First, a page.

Definition of concurrent in US English:

concurrent

adjective

  • 1Existing, happening, or done at the same time.

    ‘there are three concurrent art fairs around the city’
    • ‘They do not believe Lessig will profit by offering a free download concurrent with hardback sales.’
    • ‘He was fined a total of £140 with £60 costs and banned from driving for six months to run concurrent with the existing ban.’
    • ‘An important way to ensure the defeat of al Qaeda is through applying pressure for change in the existing regimes' behaviors concurrent with supportive interaction with them.’
    • ‘Domestic violence is often concurrent with child abuse, because violent men hit both wives and kids.’
    • ‘‘Spookily the title ended up being concurrent with events that have been happening,’ says Heather.’
    • ‘Also concurrent with developments, the Iraqi people's attacks on the U.S. and British occupying forces have increased too.’
    • ‘For example, besides the physiological detriments, cigarette use often precedes marijuana and alcohol use and is concurrent with other risk behaviors such as fighting.’
    • ‘In fact, it was being installed to run concurrent with the interconnection equipment which should be in place by the same date, said Agard.’
    • ‘The gallery will present a Robert Indiana exhibition concurrent with The Art Show 2003.’
    • ‘The tough New Hampshire landscape produces men who aspire to a model of masculinity predicated on violence, and here it is concurrent with an American history which goes back to ‘Gun Smoke’.’
    • ‘Observations may also indicate evolving issues that are concurrent with an existing issue, or a completely new issue.’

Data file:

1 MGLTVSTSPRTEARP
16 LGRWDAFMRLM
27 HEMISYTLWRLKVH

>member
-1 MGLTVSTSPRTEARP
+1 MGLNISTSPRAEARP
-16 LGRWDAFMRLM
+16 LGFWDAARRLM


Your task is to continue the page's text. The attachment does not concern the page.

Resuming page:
• ‘It is not mentioned anywhere whether he will continue his business interests concurrent with the responsibilities of Mayor.’
    • ‘No symptom is listed unless it began with fungal exposure, was concurrent with positive nasal and environmental fungal cultures, and resolved with fungal removal.’
    • ‘The model in Fig.9 explains all the observed features of hyperfluorescence when it is concurrent with two-state behavior by other spectroscopic techniques.’
    • ‘Jack was inventing Pop art, concurrent with Lichtenstein and other people.’
    • ‘The rise of anthropology concurrent with Darwin's work on evolution mid-century and the Oxbridge university reform commissions decisively altered British activity.’
    • ‘To what degree did Poussin's interest in the modes, apparently concurrent with his initial interest in healing images, partake of the wide fascination with occult powers?’
    • ‘In Arizona, the jaguar's gradual decline was concurrent with predator control associated with the settlement of land and the development of cattle industry.’
    • ‘This year in spoken word was about reaching out to scenes beyond Montreal, concurrent with the growth and strengthening of our own scene.’
    • ‘Therefore, countermeasures (equipment and tactics) should be developed concurrent with the development of non-lethal weapons.’
    simultaneous, coincident, coinciding, contemporaneous, synchronous
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    1. 1.1 (of two or more prison sentences) to be served at the same time.
      • ‘The judge sentenced Lin to concurrent terms of 11 years in prison for the child's death and six years for the mistress' death.’